WOMEN should ensure they have exhausted all options before resorting to IVF, according to international experts concerned the procedure is being overused.
They say the value of in vitro fertilisation for women with blocked tubes or for infertile men is not in dispute.
However, the risks could outweigh the benefits in other cases such as unexplained infertility, moderately low sperm count or endometriosis.
Unexplained infertility accounts for up to 30 per cent of cases, they write in an analysis published by the British Medical Journal.
However, some of these couples might have conceived naturally if they had waited, ideally at least three years.
A concern is that national fertility registries in many countries, including Australia, do not collect data on duration of infertility.
“In Australia and New Zealand about one in 30 babies is conceived by IVF,” says co-author Ben Mol from the University of Adelaide.
In Denmark it is one in 20 and in the Netherlands it is one in 40.
“The issue is that we have a lack of knowledge of what the correct ratio is or who should have the procedure when,” says Professor Mol.
One million babies were born in the first 25 years of IVF until 2003. The number soared to two million by 2005 and reached about five million by the end of 2013.
The authors argue that evidence for the extended use of IVF is weak and could be detrimental to the long-term health of the child, particularly as a result of multiple births from the use of two or more embryos.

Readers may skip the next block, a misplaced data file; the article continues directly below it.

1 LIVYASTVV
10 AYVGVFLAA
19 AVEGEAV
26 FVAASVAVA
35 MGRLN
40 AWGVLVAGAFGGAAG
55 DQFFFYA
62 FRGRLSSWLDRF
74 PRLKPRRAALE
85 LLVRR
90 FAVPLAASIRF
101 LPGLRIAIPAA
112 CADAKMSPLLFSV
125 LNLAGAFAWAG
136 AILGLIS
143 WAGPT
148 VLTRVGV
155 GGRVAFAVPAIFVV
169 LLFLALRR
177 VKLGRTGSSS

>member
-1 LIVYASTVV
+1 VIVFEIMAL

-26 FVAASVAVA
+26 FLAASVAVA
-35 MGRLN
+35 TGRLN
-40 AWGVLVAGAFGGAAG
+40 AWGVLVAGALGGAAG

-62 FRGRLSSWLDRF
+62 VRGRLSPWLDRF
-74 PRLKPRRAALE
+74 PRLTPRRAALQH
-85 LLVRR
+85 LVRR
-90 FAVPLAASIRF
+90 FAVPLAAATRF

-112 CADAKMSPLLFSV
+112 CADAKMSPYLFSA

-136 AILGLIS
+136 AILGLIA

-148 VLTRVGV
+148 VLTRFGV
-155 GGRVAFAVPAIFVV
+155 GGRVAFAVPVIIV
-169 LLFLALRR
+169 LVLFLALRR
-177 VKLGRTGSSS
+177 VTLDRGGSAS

However, Professor Mol points out that multiple births are not an issue in Australia, where the use of single embryos is the norm.
He says the risks are low for singleton babies.
“We are sure IVF is appropriate for couples who have been trying to get pregnant for three years or longer.”
The authors question whether a profit motive is leading to a lack of will to question the use of IVF.
“In younger women with no obvious cause of infertility, IVF is not cost effective within three years of trying to conceive,” they write.
“As a society we face a choice. We can continue to offer early, non-evidence based access to IVF … or follow a more challenging path to prove interventions are effective and safe.
“We owe it to all subfertile couples and their potential children to use IVF judiciously and to ensure that we are first doing no harm.”
Source: The Australian
Comment: There are many points of interest in this article, such as the profit motive, but the key points to identify are in the first three paragraphs.
This clearly marks where modern medicine is a great boon to us – as with women with blocked tubes and infertile men – but where it becomes somewhat questionable.
The statement here is that we are rushing to treatment for issues like low sperm count and endometriosis, when these should be managed first. For example there was a recent article posted here (Dads can harm kids’ health- study) that addresses some of the issues involved in male fertility, and endometriosis is a complex condition with a lot of holistic components.
Some of the more political argument here could be addressed to Caesarian sections as well.